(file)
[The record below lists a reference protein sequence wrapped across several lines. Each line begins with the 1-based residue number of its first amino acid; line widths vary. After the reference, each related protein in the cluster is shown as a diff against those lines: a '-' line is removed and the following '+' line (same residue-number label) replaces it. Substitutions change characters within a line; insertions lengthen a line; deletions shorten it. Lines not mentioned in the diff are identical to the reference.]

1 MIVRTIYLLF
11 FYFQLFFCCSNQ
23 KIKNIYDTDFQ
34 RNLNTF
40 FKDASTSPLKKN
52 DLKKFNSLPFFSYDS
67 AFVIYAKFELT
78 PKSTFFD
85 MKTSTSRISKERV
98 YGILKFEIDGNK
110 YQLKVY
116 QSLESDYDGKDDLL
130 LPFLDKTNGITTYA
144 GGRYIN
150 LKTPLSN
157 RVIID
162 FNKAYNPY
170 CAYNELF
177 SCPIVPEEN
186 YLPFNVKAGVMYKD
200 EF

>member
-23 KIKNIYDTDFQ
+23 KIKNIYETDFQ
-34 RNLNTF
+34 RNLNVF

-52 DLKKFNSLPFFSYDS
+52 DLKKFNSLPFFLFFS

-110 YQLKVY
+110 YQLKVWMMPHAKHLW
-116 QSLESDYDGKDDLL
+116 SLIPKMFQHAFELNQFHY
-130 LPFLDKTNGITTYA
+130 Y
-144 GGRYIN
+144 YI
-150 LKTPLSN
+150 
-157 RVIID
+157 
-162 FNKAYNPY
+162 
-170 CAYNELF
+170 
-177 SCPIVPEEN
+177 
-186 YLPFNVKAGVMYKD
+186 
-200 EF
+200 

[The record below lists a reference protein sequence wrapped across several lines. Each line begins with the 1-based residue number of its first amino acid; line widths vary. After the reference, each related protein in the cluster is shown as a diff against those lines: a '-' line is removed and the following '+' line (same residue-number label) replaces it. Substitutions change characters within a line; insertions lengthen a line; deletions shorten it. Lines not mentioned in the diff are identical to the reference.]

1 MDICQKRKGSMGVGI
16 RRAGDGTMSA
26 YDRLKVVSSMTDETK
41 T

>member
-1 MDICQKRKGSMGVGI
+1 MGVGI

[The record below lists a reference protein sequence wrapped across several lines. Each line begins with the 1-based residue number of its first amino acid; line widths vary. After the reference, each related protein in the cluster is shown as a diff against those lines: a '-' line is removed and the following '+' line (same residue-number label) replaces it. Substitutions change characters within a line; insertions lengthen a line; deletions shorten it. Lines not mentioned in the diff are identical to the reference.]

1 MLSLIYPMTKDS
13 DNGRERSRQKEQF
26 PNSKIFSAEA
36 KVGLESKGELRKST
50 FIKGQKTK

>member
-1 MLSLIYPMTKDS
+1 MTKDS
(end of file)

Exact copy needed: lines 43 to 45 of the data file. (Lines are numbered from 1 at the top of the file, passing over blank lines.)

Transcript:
+162 
-170 CAYNELF
+170 